For mortgage originators that have $1.0 billion or more in total originations over the prior four quarters, there is an additional origination liquidity requirement of 50 bps times the (loans held for sale plus pipeline loans with interest rate lock commitments after fallout adjustments).

Regarding Eligible Liquidity and allowable assets, there are key differences: The FHFA allows for 50% of the unused committed servicing advance lines of credit to be counted, while Ginnie Mae allows for PI, T&I and Foreclosure advances to be included as allowable assets.

Another area of difference is that FHFA requires Large Non-Depository servicers (defined as $50 Billion or more in single-family servicing unpaid balance), to meet additional requirements and calculations and requirements that include:

  • A Liquidity Buffer of 2 bps on Fannie Mae/Freddie Mac servicing and 5 bps on Ginnie Mae servicing
  • Having a Third Party and Credit Rating that increases as their servicing portfolio size grows.
  • Greater than $50 billion must have one primary servicer or master servicer rating.
  • Greater than $100 billion must have one primary servicing rating and one third-party long-term senior unsecured rating or long-term corporate family rating.
  • Greater than $150 billion must have one primary servicing rating or a master servicing rating and two third-party long-term senior unsecured ratings or long-term corporate family ratings.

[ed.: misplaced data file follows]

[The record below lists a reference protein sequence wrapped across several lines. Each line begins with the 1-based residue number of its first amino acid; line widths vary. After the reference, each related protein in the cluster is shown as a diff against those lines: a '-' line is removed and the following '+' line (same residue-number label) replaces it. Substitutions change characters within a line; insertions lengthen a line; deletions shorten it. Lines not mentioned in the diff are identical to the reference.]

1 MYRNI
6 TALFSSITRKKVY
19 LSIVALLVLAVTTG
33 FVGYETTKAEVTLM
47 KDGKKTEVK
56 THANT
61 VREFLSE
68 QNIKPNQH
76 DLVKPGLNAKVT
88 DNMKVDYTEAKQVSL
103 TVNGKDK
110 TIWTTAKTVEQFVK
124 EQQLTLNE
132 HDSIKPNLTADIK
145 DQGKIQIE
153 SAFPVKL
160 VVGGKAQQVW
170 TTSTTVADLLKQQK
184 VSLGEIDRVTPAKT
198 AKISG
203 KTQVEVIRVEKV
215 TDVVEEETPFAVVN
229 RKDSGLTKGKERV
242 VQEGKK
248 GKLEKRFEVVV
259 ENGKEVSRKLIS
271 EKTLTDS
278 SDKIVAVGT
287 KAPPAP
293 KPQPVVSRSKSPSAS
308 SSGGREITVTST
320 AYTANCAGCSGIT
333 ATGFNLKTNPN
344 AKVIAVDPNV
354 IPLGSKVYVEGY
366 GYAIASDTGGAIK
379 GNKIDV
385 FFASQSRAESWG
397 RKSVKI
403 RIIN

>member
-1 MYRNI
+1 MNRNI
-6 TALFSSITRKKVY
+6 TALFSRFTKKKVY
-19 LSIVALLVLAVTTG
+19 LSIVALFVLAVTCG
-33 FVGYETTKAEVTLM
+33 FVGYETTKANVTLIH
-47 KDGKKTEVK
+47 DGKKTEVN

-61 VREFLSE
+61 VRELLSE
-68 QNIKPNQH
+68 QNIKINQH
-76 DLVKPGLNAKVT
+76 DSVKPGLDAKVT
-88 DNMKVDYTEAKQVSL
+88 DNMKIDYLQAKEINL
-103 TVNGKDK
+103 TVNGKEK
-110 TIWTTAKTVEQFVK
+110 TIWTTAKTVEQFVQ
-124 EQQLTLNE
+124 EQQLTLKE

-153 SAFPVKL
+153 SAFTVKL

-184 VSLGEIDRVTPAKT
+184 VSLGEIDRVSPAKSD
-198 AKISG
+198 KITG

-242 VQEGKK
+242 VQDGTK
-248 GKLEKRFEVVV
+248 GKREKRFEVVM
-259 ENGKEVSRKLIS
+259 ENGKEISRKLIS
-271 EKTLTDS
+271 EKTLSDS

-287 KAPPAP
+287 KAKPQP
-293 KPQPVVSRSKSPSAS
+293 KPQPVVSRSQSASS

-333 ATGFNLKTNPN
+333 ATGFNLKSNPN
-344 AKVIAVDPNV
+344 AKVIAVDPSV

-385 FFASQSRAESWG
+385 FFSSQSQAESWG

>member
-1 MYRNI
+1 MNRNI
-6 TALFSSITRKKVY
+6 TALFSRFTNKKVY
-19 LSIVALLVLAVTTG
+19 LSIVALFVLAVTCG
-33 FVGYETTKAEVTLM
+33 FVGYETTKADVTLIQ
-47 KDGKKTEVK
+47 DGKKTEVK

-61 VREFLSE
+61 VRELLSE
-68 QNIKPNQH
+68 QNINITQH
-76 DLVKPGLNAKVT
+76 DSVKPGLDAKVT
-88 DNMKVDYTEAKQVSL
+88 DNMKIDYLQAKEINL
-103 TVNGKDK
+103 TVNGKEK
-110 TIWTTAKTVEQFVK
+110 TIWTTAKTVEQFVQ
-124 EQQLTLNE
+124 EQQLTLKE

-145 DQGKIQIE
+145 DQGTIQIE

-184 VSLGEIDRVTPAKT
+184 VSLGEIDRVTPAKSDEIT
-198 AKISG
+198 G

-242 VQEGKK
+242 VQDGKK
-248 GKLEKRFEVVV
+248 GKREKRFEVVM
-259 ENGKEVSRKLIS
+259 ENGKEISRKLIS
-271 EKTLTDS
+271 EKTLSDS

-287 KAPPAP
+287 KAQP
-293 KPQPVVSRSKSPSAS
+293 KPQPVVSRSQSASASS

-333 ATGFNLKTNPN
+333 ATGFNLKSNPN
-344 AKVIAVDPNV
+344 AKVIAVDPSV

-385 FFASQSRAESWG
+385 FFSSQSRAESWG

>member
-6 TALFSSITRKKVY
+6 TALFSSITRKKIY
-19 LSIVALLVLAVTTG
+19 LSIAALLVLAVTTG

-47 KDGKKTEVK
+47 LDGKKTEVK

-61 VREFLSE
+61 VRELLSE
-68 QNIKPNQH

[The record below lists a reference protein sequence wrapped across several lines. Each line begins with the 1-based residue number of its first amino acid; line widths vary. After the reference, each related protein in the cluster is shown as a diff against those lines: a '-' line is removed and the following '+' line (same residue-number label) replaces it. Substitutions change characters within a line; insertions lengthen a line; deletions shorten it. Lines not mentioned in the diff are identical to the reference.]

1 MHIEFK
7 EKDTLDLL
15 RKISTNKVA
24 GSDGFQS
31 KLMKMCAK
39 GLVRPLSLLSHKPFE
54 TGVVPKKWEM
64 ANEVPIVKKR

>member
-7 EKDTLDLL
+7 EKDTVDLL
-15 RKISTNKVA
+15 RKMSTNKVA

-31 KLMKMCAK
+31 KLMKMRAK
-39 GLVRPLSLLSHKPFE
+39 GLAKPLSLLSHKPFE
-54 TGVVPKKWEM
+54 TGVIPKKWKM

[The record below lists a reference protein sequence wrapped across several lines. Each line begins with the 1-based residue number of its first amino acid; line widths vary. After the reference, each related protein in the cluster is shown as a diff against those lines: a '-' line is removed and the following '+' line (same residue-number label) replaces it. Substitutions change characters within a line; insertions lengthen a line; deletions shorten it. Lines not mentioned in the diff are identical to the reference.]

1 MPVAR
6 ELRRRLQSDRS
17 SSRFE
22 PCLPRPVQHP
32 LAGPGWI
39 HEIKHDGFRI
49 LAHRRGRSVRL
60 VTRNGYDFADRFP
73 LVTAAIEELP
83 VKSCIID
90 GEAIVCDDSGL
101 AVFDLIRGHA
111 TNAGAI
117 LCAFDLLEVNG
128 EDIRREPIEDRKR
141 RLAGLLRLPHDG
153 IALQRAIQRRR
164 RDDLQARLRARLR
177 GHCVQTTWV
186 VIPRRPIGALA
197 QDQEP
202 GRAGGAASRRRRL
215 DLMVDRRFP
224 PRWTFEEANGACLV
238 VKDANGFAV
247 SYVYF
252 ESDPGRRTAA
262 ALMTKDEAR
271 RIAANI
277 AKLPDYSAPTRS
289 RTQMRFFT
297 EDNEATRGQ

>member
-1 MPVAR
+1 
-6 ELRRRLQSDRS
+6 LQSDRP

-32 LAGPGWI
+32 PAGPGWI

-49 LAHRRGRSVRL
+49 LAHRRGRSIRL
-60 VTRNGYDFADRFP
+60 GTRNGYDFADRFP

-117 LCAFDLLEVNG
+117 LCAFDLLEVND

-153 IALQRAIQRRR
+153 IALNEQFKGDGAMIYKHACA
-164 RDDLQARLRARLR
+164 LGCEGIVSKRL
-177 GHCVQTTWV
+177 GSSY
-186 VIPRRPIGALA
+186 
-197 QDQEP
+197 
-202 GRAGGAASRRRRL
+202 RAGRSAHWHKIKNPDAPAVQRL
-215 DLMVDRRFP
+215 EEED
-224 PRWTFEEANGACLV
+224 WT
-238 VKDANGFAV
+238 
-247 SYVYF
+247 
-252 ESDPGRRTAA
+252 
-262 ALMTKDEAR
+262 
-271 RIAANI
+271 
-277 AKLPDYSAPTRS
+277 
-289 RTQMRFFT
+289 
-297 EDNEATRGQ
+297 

A required Capital and Liquidity Plan, which includes MSR stress tests as part of their annual capital and liquidity plans, goes into effect March 31, 2024.

Finally, there’s been a lot of discussion in the industry press on the inclusion of the Ginnie Mae Risk-Based Capital Rule (RBCR). If you have your Ginnie Mae servicing ticket, even if you don’t have any Ginnie Mae servicing, you will be subject to those risk-based capital rules by Ginnie Mae.

In essence, non-bank Ginnie Mae ticket holders have to risk-weight each asset on the entire balance sheet, per the categories that Ginnie Mae is providing. For those new to the concept of risk-weighting assets, a zero risk-weighted asset is something that is good, and is deemed risk-free, like cash. When you see that MSRs have a weighting of 250%, that means there is more risk. So, the larger the risk-weighted assets, the more adjusted net worth is needed to cover it in order to be greater than 6.0%.

This requirement was initially scheduled for release December 31, 2023, but delayed until December 31, 2024. Because there may be confusion around how to calculate risk-weighted assets, the time to understand the calculation is now.

Fannie Mae and Freddie Mac do not have this requirement on risk-based capital.

Start Preparing Now

It is imperative that all seller/servicers and issuers understand the new requirements and begin to use the calculations to understand if and how their servicing strategy needs to change. Those that outsource their servicing to a third-party will also need to coordinate with their subservicer to ensure the appropriate strategy adjustments are made. In addition to the calculation, it is important to understand how the changing mortgage market conditions could impact compliance. With the first deadline mere months away, lenders should start working on these changes now and be proactive with testing new calculations on their existing portfolio so rollout is as smooth and error-free as possible.

(Views expressed in this article do not necessarily reflect policies of the Mortgage Bankers Association, nor do they connote an MBA endorsement of a specific company, product or service. MBA NewsLink welcomes your submissions. Inquiries can be sent to Michael Tucker, Editor, at